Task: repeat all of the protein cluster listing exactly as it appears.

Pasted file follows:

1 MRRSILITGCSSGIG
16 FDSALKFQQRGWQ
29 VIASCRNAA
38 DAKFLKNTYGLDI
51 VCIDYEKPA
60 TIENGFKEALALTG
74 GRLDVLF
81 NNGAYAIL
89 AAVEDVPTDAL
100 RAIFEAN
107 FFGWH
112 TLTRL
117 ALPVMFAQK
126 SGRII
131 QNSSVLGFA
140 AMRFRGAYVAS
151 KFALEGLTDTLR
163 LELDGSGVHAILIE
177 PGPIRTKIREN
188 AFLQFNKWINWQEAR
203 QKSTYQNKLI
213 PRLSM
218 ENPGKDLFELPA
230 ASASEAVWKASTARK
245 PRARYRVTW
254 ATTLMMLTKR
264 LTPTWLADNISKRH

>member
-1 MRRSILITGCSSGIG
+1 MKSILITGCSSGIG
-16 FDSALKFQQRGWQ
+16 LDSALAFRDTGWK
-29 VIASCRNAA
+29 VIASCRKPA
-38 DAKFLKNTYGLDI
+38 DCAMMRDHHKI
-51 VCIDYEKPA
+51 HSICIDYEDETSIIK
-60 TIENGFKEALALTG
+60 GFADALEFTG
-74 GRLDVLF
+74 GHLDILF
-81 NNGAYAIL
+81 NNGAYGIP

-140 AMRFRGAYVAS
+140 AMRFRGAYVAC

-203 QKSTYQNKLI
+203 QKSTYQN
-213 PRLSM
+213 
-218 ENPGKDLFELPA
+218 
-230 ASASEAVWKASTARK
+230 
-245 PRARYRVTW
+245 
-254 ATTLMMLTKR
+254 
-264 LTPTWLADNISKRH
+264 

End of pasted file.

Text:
1 MRRSILITGCSSGIG
16 FDSALKFQQRGWQ
29 VIASCRNAA
38 DAKFLKNTYGLDI
51 VCIDYEKPA
60 TIENGFKEALALTG
74 GRLDVLF
81 NNGAYAIL
89 AAVEDVPTDAL
100 RAIFEAN
107 FFGWH
112 TLTRL
117 ALPVMFAQK
126 SGRII
131 QNSSVLGFA
140 AMRFRGAYVAS
151 KFALEGLTDTLR
163 LELDGSGVHAILIE
177 PGPIRTKIREN
188 AFLQFNKWINWQEAR
203 QKSTYQNKLI
213 PRLSM
218 ENPGKDLFELPA
230 ASASEAVWKASTARK
245 PRARYRVTW
254 ATTLMMLTKR
264 LTPTWLADNISKRH

>member
-1 MRRSILITGCSSGIG
+1 MKSILITGCSSGIG
-16 FDSALKFQQRGWQ
+16 LDSALAFRDTGWK
-29 VIASCRNAA
+29 VIASCRKPA
-38 DAKFLKNTYGLDI
+38 DCAMMRDHHKI
-51 VCIDYEKPA
+51 HSICIDYEDETSIIK
-60 TIENGFKEALALTG
+60 GFADALEFTG
-74 GRLDVLF
+74 GHLDILF
-81 NNGAYAIL
+81 NNGAYGIP

-140 AMRFRGAYVAS
+140 AMRFRGAYVAC

-203 QKSTYQNKLI
+203 QKSTYQN
-213 PRLSM
+213 
-218 ENPGKDLFELPA
+218 
-230 ASASEAVWKASTARK
+230 
-245 PRARYRVTW
+245 
-254 ATTLMMLTKR
+254 
-264 LTPTWLADNISKRH
+264 